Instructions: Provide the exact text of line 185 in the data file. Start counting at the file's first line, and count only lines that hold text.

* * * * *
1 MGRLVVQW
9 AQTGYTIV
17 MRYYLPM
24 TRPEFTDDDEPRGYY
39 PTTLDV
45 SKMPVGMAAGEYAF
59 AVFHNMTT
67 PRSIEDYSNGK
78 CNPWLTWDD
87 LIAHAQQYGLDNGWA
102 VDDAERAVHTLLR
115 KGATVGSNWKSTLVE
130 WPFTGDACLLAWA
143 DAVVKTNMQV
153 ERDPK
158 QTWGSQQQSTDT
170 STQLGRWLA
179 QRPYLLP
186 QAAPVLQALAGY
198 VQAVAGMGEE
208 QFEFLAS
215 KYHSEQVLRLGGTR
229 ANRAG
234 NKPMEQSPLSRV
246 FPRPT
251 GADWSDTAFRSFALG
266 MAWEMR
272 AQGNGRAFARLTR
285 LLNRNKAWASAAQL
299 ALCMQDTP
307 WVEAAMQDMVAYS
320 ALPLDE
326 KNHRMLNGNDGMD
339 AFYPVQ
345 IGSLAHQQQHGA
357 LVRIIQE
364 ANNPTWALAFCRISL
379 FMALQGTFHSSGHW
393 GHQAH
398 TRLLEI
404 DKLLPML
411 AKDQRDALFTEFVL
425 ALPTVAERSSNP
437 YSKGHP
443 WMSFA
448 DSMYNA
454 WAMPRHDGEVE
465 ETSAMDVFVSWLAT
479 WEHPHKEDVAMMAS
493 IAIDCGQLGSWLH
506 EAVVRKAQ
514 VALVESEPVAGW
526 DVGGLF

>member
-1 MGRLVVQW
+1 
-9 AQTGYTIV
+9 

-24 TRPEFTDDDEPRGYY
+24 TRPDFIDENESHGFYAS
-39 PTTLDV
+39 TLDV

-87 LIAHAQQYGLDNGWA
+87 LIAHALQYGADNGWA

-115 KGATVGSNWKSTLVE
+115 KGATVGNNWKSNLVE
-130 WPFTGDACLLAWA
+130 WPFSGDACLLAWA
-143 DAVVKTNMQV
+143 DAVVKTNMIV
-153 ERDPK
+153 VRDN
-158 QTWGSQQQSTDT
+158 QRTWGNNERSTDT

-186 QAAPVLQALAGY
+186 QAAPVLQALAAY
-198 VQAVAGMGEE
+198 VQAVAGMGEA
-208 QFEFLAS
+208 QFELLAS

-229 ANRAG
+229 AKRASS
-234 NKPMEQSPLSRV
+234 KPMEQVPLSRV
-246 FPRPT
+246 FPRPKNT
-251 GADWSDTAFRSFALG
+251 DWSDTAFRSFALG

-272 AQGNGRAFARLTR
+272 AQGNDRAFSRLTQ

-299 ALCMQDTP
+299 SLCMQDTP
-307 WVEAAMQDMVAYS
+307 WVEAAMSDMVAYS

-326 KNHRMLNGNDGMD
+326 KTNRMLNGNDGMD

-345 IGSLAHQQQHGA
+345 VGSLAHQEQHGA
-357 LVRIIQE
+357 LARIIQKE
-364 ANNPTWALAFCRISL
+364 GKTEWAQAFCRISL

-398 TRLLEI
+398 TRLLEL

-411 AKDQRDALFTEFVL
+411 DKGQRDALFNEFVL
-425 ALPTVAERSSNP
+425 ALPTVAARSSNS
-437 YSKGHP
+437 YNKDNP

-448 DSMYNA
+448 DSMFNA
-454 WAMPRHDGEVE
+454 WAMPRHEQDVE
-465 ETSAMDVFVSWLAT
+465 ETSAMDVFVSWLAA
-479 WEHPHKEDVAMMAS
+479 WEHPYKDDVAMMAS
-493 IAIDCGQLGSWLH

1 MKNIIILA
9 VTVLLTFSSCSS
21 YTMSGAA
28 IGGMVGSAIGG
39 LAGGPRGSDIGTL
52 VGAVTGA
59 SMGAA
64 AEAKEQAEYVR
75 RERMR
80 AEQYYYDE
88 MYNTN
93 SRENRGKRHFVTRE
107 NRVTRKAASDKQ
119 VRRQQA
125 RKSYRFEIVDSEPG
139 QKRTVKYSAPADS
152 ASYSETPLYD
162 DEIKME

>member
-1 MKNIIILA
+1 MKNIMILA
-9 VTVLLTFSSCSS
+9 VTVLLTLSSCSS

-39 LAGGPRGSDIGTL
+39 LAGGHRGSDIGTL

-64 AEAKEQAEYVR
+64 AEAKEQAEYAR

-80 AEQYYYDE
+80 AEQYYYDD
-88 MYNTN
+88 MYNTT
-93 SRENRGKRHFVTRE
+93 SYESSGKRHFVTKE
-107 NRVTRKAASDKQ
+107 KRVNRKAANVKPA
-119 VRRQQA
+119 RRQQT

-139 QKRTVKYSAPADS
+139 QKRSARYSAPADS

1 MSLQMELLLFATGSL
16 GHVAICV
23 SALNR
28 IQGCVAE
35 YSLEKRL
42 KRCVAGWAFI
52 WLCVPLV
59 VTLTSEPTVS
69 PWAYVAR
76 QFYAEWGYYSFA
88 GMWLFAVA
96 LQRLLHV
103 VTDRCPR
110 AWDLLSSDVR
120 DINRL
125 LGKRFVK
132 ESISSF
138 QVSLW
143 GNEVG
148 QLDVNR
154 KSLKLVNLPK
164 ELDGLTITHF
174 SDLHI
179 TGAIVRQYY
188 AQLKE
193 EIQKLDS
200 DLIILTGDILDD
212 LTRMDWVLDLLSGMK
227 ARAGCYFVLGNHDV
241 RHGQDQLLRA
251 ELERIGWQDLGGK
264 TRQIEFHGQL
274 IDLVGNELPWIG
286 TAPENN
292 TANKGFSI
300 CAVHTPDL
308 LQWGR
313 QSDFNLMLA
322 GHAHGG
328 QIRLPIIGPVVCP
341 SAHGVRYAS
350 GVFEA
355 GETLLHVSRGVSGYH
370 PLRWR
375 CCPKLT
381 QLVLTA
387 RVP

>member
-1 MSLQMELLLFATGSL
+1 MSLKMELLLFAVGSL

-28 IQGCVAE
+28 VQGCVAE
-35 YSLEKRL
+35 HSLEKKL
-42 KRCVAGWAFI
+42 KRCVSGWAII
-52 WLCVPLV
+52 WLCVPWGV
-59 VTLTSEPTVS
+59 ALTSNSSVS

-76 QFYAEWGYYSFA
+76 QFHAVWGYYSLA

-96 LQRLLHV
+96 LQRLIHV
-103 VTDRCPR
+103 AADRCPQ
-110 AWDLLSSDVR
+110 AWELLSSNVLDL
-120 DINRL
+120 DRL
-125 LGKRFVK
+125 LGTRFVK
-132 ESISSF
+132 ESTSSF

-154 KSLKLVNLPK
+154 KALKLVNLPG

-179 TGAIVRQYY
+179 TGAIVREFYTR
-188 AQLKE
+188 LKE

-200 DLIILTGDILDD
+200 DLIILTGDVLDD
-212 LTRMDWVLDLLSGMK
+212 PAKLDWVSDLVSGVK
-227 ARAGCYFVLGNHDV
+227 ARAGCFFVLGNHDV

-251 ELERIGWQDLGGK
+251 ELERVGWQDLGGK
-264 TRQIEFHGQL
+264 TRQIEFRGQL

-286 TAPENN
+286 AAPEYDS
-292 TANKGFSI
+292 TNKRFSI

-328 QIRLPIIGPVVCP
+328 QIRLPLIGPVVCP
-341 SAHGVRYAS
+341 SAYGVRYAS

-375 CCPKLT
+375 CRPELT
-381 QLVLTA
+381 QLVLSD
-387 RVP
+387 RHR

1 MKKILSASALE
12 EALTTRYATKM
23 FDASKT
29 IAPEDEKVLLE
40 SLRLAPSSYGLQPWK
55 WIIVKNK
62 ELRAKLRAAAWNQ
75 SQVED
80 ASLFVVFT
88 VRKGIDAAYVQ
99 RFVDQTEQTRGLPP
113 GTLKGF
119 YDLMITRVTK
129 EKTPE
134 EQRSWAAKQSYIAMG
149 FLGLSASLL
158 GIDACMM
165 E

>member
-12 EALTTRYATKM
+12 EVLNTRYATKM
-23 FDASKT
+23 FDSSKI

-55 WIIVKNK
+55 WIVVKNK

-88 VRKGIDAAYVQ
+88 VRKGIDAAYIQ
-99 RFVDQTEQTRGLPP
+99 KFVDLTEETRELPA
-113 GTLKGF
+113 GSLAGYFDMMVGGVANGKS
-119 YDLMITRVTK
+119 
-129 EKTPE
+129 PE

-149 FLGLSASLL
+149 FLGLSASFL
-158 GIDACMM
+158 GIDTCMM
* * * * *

200 DLIILTGDILDD